Dedicated to charitable giving to those who are in need.

 Message from Father William Bartoul

My dear Brother Knights, 

During this Eastertide (Easter to Pentecost), it’s good to reflect on the meaning of the passion, death and resurrection of our Lord and Savior, Jesus Christ.  The meaning gets richer when we do some investigating.  It’s important to know that the meaning of His passion, death and resurrection is directly connected to His incarnation; God taking on flesh, Jesus the God/Man.  Okay, let’s start piecing this whole thing together. 

Condemned.  Why were we condemned in the first place?  Simply put, we sinned.  Sin refers to free choices that harm and break our relationship with God and with others.  That’s not difficult to grasp.  The price or wage of sin is Death.  The Old Testament is pretty clear about this.  I don’t think that I have to remind you about Adam and Eve or the flood story.  Oh, let’s not forget Sodom and Gomorrah.  In the New Testament, St. Paul tells us that “the wages of sin are death.”(Rm 6:23) 

Death is death, or is it?  There are 2 types of biblical death: physical death & spiritual death.  Physical death is pretty clear; everything living has an end to its physical existence.  But, spiritual death isn’t the end of our spirit’s existence.  Rather, it is spiritual beings (angels, humans) separated forever from God, Who is the fullest splendor of Life.  That separation from God is “spiritual death.”  And the gathering place for those poor souls is called hell.  And, their warden is Satan. 

Why save us?  Our loving Father was not content being separated from His children.  He loved Adam and Eve; He saw what He created and that it was good.  After the floods, God make a covenant of peace with all mortal creatures.  He even sent judges and prophets to help His people to be good and holy.  But, that didn’t work out so well; the judges became greedy/corrupt and the people killed the prophets.  So, God decided to come to us, Himself.  St. John says it so beautifully in his Gospel (3:16), “For God so loved the world that he gave his only Son, so that everyone who believes in him might not perish but might have eternal life.”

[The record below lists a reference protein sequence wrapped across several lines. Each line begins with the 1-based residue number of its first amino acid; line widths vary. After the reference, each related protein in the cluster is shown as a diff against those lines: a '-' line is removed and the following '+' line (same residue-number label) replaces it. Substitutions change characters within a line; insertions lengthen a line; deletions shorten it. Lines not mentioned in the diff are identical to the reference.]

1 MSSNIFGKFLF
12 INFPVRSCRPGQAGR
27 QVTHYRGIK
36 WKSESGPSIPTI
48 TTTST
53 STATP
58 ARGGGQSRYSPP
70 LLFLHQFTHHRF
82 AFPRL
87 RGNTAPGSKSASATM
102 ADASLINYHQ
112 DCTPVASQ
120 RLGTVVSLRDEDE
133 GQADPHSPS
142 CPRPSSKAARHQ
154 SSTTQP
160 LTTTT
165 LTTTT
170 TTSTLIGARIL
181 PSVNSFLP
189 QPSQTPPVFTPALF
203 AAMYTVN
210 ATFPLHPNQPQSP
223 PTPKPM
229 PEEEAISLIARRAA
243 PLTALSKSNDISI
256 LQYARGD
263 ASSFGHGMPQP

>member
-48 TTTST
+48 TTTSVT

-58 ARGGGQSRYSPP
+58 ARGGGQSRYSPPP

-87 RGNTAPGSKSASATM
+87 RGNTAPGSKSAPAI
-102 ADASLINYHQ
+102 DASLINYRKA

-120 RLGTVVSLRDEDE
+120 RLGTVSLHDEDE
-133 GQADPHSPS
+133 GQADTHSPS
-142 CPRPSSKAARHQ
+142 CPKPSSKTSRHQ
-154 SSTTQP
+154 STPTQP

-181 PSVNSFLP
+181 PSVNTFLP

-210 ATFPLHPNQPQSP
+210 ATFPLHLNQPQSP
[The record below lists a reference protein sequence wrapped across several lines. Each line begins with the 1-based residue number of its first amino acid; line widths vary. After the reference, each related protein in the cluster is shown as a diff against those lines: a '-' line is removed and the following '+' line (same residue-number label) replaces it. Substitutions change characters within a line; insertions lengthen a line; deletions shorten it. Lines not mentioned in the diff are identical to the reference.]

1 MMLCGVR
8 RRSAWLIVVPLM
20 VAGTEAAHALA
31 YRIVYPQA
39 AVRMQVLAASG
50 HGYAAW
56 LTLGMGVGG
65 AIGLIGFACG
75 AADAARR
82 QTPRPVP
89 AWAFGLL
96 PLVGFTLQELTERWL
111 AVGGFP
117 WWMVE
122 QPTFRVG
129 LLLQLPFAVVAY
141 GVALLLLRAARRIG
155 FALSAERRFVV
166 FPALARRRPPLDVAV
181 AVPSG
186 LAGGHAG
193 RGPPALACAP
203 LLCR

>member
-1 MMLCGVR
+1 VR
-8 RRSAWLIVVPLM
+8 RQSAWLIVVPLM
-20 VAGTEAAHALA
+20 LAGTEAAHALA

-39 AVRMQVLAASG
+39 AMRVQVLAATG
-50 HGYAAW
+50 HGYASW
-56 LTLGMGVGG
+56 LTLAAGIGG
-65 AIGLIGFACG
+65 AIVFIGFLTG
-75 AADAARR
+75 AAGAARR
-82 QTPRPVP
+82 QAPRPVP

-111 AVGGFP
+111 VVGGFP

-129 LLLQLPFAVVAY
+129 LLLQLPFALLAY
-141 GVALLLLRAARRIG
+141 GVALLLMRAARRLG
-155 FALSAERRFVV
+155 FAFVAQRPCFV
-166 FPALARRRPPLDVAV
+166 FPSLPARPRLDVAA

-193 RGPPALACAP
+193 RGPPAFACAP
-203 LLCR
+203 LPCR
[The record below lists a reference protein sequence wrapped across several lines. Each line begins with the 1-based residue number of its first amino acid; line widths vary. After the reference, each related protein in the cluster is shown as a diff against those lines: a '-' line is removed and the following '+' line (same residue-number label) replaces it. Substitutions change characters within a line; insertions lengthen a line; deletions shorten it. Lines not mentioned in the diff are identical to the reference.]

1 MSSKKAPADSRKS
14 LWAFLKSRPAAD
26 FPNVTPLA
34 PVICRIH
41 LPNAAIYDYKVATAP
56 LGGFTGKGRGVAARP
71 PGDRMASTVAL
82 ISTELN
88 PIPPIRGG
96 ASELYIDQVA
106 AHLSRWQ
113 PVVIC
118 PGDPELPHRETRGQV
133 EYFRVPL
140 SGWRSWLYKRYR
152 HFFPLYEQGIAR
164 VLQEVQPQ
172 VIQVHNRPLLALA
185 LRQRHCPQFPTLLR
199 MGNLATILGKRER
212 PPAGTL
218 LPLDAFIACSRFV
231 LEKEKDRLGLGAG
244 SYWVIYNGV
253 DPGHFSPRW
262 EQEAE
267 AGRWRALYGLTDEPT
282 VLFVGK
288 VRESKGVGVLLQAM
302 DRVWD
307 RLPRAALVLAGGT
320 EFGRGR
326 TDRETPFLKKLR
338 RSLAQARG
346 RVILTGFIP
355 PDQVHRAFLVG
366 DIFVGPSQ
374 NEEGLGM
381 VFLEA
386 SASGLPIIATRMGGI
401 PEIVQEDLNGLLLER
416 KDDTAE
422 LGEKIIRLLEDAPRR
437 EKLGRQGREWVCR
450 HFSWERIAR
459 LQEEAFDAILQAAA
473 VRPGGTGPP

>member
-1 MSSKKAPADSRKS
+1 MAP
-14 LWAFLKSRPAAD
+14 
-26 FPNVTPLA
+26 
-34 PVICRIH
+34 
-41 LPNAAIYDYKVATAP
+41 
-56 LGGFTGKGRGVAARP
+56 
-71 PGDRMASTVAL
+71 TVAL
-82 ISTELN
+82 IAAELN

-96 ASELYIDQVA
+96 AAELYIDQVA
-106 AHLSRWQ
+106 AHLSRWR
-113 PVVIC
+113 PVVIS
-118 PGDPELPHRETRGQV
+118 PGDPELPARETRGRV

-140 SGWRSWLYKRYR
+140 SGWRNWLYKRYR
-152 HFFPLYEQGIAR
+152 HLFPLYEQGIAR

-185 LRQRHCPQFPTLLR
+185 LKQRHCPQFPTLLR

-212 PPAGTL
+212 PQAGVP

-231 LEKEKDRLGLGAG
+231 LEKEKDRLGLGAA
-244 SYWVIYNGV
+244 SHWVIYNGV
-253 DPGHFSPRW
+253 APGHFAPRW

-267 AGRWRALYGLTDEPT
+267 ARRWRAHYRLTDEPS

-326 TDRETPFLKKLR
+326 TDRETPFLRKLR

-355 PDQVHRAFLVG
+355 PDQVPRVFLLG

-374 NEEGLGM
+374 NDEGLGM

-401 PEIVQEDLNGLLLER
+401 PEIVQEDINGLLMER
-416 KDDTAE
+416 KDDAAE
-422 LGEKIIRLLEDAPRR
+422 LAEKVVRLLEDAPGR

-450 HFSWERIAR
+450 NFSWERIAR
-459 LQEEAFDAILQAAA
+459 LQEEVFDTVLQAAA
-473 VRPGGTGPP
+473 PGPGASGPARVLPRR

What is redemption?  To redeem means “to buy back,” “to restore.”  Since God has set the cost for sinning, the price is paid to God.  And, so, Jesus redeems us; pays the price (death) and restores our relationship with God.  As divine mercy saves us, the Law is satisfied.  

Who is saved?  Redemption is for ALL humankind; not just for that generation whom Jesus walked among.  All humankind means every person in the present and the past thousands of years.  All!  During His suffering, Jesus pulled onto Himself all of humanity’s sins.  Mind-boggling!  St. Faustina captured it well when she said we could never fathom the depth of Jesus’ suffering.  The early Christian writers wrote about our sins being nailed to the Cross; literally as well as figuratively. 

What happened?  God’s magnificent love for us shines forth.  No human could carry all the sins of humanity…that person would be crushed, annihilated, obliterated under the centuries of ugliness, cruelty, anger, hate and impurity.  Only God could bear all the sins of humanity.  But God can’t die, He’s immortal.  Yet, by His own decree, the wages of sin are death.  This was the necessity for Jesus, the God/Man, the incarnation.  In that one Person, His divinity bore the sins while His humanity paid the price.  All of humanity is redeemed by God’s great act of loving sacrifice for us. 

The redemption of humanity is huge, well beyond our total comprehension.  All we can do is look, as deeply as humanly possible, into this extraordinary act of love by God for His children.  Then, thank the Lord and praise Him.  And, finally, amend our lives and love Him in return. 

I hope this spurs you on to further investigation of our Catholic faith. 

Your Investigative Reporter,

Fr. Bill